Changing Roles at WP Engine

For some time, I’ve felt there was a change coming and today, I’m ready to announce that my role within WP Engine is changing. Starting today, I have transitioned into an advisory and consulting role with the company.

Effective immediately, I will be taking the portion of the business that focused on professional services and consulting to allow the company to focus on premiere WordPress hosting. It’s a good thing and I’m excited about the possibilities. Back in November, we decided to start taking on some professional services work to augment demands from many of our customers. It was awesome to have fast, secure, scaleable, managed hosting but they wanted more!

And we wanted more.

However, as the company has evolved, taken funding, hired more people, addressed growth challenges and built out our hosting option, it seemed clear that the professional services portion of the company was a separate kind of deal than what we wanted to focus on.

So today, I’ll be taking that portion of the company (and all related existing and current relationships, as agreed on), and working on that. Meanwhile, I’ll still be working with the company to guide direction and strategy. So it’s good for everyone.

Effective immediately, I am available for all WordPress consulting roles. However, I am also currently entertaining all possibilities involving full time employment as well, and welcome those conversations.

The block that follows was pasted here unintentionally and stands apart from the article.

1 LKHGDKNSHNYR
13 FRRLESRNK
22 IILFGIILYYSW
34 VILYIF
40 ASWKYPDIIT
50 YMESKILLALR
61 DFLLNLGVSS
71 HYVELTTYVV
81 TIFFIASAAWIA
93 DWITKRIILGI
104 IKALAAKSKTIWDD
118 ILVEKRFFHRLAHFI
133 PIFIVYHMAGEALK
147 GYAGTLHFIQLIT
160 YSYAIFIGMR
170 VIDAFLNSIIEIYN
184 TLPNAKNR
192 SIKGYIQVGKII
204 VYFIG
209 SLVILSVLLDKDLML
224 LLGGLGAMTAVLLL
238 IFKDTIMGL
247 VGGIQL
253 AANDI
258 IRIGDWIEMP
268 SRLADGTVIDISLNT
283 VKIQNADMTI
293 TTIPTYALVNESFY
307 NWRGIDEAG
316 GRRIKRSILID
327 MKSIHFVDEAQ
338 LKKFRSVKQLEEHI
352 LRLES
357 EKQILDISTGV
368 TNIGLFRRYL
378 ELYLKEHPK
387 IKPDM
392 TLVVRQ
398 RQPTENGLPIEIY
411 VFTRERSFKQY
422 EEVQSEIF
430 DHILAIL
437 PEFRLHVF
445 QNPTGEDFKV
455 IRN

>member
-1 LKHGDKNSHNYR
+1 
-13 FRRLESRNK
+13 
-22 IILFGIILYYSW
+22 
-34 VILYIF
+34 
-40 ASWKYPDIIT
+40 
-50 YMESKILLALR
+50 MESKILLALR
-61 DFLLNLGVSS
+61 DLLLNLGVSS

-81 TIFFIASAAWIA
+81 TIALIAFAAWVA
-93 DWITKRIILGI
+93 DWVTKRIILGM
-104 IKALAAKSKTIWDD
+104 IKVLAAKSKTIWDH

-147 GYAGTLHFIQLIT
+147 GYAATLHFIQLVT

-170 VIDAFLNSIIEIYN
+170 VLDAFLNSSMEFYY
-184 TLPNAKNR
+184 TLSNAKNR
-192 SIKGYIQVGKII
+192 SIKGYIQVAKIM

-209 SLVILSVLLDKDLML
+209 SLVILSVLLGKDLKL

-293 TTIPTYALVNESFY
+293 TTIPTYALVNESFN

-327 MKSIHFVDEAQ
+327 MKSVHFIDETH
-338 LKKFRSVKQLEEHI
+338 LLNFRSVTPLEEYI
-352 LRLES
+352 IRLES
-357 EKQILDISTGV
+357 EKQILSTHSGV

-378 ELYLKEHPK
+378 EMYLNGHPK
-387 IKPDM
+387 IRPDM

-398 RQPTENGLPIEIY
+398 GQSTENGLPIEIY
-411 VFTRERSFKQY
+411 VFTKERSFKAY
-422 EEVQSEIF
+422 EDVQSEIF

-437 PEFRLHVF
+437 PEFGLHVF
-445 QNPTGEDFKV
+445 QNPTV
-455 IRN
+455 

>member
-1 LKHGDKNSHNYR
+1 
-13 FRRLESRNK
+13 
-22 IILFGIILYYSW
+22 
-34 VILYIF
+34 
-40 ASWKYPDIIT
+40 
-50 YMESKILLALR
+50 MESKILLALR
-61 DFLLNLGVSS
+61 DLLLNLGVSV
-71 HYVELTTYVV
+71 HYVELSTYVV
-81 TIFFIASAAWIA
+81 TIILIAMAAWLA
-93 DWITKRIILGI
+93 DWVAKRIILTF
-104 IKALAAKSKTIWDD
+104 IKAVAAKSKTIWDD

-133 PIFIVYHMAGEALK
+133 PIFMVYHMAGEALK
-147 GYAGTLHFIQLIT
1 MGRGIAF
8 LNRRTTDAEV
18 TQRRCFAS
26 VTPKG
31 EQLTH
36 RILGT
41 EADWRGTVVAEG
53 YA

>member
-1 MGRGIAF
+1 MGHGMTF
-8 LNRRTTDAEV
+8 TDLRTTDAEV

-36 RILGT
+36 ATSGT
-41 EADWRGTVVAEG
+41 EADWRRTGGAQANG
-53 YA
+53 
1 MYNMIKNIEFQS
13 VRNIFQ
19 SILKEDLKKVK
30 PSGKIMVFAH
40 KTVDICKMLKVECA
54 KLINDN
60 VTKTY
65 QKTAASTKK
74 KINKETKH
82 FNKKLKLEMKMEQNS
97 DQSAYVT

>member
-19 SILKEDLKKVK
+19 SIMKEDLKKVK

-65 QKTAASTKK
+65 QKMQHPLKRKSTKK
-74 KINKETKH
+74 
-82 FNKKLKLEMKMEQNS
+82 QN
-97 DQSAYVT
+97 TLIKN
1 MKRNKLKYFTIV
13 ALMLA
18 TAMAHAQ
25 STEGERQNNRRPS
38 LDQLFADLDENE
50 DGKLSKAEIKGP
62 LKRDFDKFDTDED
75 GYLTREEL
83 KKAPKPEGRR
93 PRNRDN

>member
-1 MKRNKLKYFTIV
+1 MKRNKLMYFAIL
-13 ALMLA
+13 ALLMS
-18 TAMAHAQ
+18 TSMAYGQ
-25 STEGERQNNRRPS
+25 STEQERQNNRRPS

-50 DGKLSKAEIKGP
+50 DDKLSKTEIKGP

To contact me, please direct emails to aaron@technosailor.com. As transitions go, the immediate financial impact is something that I need to consider.

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svn

How is WordPress Subversion Organized


There’s some confusion about how WordPress organizes it’s Subversion (SVN) repository. Most SVN repositories are organized into three main directories, as is best practice — trunk, tags, branches.

The repository can be found at http://core.svn.wordpress.org/ and a primer on how to use SVN for WordPress development can be found on Mark’s blog and, for Windows, on Westi’s blog.

Though there are varying schools of thought as to how branches and tags work, WordPress follows the following system:

/trunk is where future release development occurs. Right now, WordPress development is focused on an upcoming 3.3 release. All development for this release is going into /trunk.

/branches is where 3.3 will go once it is released (or where future “branches” of the software will be housed down the road. The directory contains a series of directories that are branches from the current release development — for example, /branches/3.0, /branches/3.1, /branches/3.2, etc. What you won’t find in branches are security (or dot) releases.

For instance, when a security vulnerability is discovered, it will be patched in /trunk for the current development branch and may be backported to the previous release branch (currently, 3.2). But until the next security release of WordPress comes out for that branch, it is still considered “development” and not “stable”.

/tags is where stable releases are archived. No development goes into tagged releases. These are final releases. You will find every release here in the form of /tags/3.2.1, /tags/3.2, /tags/3.1.4, etc. If you’re looking for the latest current stable for production, this is the place to look.

When branches achieve the next milestone (i.e. a maintenance or security or “dot” release), this is the place where the code is kept.

Hopefully this makes the WordPress repository (and maybe other projects) clear as mud.

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